## Mathematical Demography

Mathematical demography is the centerpiece of quantitative social science. The founding works of this field from Roman times to the late Twentieth Century are collected here, in a new edition of a classic work by David R. Smith and Nathan Keyfitz. Commentaries by Smith and Keyfitz have been brought up to date and extended by Kenneth Wachter and Hervé Le Bras, giving a synoptic picture of the leading achievements in formal population studies. Like the original collection, this new edition constitutes an indispensable source for students and scientists alike, and illustrates the deep roots and continuing vitality of mathematical demography.
## Problem-Solving Through Problems

This is a practical anthology of some of the best elementary problems in different branches of mathematics. Arranged by subject, the problems highlight the most common problem-solving techniques encountered in undergraduate mathematics. This book teaches the important principles and broad strategies for coping with the experience of solving problems. It has been found very helpful for students preparing for the Putnam exam.
## Algebraic-Geometric Codes

## Computer Vision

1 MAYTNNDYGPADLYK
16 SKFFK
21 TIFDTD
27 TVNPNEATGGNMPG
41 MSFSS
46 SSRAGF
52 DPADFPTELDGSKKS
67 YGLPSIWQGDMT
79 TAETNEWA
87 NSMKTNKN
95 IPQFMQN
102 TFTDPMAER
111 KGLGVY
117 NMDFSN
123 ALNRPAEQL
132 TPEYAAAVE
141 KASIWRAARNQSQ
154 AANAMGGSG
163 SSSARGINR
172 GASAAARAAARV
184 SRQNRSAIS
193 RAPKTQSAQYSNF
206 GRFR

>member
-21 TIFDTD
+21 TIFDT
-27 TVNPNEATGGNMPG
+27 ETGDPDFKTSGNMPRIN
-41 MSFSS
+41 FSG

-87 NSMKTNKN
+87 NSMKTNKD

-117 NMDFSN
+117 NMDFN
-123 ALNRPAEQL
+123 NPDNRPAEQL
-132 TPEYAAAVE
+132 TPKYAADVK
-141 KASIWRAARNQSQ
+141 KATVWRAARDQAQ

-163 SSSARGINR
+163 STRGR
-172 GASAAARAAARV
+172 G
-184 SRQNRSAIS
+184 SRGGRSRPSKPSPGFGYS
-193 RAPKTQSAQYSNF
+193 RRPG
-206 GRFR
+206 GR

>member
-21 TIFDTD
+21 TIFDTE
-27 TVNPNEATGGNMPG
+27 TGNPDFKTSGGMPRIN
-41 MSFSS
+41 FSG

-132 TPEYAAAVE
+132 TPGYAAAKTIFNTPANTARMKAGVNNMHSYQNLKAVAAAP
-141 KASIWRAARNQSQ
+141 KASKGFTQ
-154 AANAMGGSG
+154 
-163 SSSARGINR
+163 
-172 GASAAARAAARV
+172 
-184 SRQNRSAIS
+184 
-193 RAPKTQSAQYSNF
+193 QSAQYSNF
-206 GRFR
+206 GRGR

Computer Vision: Algorithms and Applications explores the variety of techniques commonly used to analyze and interpret images. It also describes challenging real-world applications where vision is being successfully used, both for specialized applications such as medical imaging, and for fun, consumer-level tasks such as image editing and stitching, which students can apply to their own personal photos and videos. More than just a source of “recipes,” this exceptionally authoritative and comprehensive textbook/reference also takes a scientific approach to basic vision problems, formulating physical models of the imaging process before inverting them to produce descriptions of a scene. These problems are also analyzed using statistical models and solved using rigorous engineering techniques. Topics and features: structured to support active curricula and project-oriented courses, with tips in the Introduction for using the book in a variety of customized courses; presents exercises at the end of each chapter with a heavy emphasis on testing algorithms and containing numerous suggestions for small mid-term projects; provides additional material and more detailed mathematical topics in the Appendices, which cover linear algebra, numerical techniques, and Bayesian estimation theory; suggests additional reading at the end of each chapter, including the latest research in each sub-field, in addition to a full Bibliography at the end of the book; supplies supplementary course material for students at the associated website, http://szeliski.org/Book/. Suitable for an upper-level undergraduate or graduate-level course in computer science or engineering, this textbook focuses on basic techniques that work under real-world conditions and encourages students to push their creative boundaries. Its design and exposition also make it eminently suitable as a unique reference to the fundamental techniques and current research literature in computer vision.